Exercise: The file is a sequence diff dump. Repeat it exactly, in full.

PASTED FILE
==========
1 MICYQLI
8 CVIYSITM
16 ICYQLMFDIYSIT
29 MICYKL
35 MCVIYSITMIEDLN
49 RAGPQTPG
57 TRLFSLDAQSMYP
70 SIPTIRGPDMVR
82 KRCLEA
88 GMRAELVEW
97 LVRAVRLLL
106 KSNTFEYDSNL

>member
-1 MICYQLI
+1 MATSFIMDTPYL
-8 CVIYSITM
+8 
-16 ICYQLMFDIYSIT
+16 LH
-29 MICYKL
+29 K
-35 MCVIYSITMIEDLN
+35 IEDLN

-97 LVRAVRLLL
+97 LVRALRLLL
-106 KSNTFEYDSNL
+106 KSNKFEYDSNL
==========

1 MICYQLI
8 CVIYSITM
16 ICYQLMFDIYSIT
29 MICYKL
35 MCVIYSITMIEDLN
49 RAGPQTPG
57 TRLFSLDAQSMYP
70 SIPTIRGPDMVR
82 KRCLEA
88 GMRAELVEW
97 LVRAVRLLL
106 KSNTFEYDSNL

>member
-1 MICYQLI
+1 MATSFIMDTPYL
-8 CVIYSITM
+8 
-16 ICYQLMFDIYSIT
+16 LH
-29 MICYKL
+29 K
-35 MCVIYSITMIEDLN
+35 IEDLN

-97 LVRAVRLLL
+97 LVRALRLLL
-106 KSNTFEYDSNL
+106 KSNKFEYDSNL